Photo via Pixabay
Photo via Pixabay

A judge Monday again delayed the trial date for the man charged in the “Grim Sleeper” killings of nine women and a teenage girl.

The prosecutor and Lonnie David Franklin Jr.’s attorney have battled for months over discovery in the case, with each accusing the other of gamesmanship and “trial by ambush.” Los Angeles Superior Court Judge Kathleen Kennedy Monday postponed the scheduled Sept. 9 trial to Oct. 14.

Kennedy also set Aug. 31 as a deadline for all defense discovery to be turned over to the prosecution.

“We’re not going to keep putting this off endlessly,” said Kennedy, who in May moved the trial date from June 30 to Sept. 9.

She ordered defense attorney Seymour Amster to either make all reports and raw data from potential witnesses available to the prosecution by the end of this month or to bring his experts into court to explain why they can’t complete their work.

Amster said he was still making decisions about which witnesses to call. His list of possible witnesses includes a metallurgist, a neurologist and an expert on drug trafficking, with Amster saying the experts may or may not be needed to refute witnesses for the prosecution.

Deputy District Attorney Beth Silverman said the defense had grand jury transcripts that offered a detailed account of the prosecution’s case. Silverman, who asked for the postponement, said she wouldn’t announce that she was ready for trial until she had all the discovery, along with another 30 days to prepare.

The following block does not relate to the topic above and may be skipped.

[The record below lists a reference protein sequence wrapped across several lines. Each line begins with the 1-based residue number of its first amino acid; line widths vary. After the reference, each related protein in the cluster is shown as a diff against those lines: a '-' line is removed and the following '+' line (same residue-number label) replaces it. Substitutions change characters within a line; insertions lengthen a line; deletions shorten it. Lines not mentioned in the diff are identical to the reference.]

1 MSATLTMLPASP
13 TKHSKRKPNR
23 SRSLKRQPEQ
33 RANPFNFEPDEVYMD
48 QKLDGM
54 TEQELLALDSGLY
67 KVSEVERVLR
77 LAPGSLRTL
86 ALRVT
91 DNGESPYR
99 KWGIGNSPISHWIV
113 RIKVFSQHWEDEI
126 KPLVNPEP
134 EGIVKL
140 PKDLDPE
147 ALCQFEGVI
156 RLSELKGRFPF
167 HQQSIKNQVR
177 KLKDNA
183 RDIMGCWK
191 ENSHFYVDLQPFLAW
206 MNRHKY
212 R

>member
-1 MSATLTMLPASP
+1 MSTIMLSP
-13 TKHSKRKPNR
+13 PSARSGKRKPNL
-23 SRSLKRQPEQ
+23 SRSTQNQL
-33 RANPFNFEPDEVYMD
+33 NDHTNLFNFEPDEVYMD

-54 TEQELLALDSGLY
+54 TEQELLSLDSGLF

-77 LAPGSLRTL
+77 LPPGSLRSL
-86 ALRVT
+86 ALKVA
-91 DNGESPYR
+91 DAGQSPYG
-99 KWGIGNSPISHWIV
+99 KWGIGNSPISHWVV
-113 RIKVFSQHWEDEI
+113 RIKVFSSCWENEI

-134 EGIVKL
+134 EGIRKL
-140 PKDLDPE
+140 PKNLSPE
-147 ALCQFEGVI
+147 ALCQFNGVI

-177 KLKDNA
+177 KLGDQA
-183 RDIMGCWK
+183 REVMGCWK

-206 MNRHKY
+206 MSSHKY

Otherwise, “we go to trial and then be ambushed by him,” Silverman said.

“It’s time to make these decisions,” Kennedy said to Amster, drawing sounds of approval from victims’ family members in the courtroom.

But the judge seemed no less frustrated by the prosecution, telling Silverman, “You are as prepared or more prepared than anyone walking the planet to try this case.”

Amster also accused Silverman of “hiding the ball,” telling Kennedy, “We expect in this case to get discovery at the very last minute.”

The defense attorney said he might use clips from an HBO documentary, “Tales of the Grim Sleeper,” to throw doubt on some witness testimony, sparking another argument about whether the entire film needed to be subpoenaed before trial.

Both sides have reviewed the film, according to Amster.

Hundreds of jurors are expected to be called in for the case, according to Kennedy.

Prosecutors are seeking the death penalty against the 62-year-old one- time city employee, who’s charged with the murders of nine women — who were mostly in their 20s — and a 15-year-old girl whose bodies were dumped in alleys and trash bins in and around South Los Angeles, Inglewood and unincorporated county areas. He is additionally charged with with the attempted murder of another woman.

The killings occurred between 1985 and 1988, and 2002 and 2007, with the assailant dubbed the “Grim Sleeper” because of the apparent 13-year break between killing sprees.

Detectives have said since Franklin’s arrest that they were investigating whether he might be connected to the disappearances or deaths of eight other women whose photos were found in his home near 81st Street and Harvard Boulevard.

—City News Service

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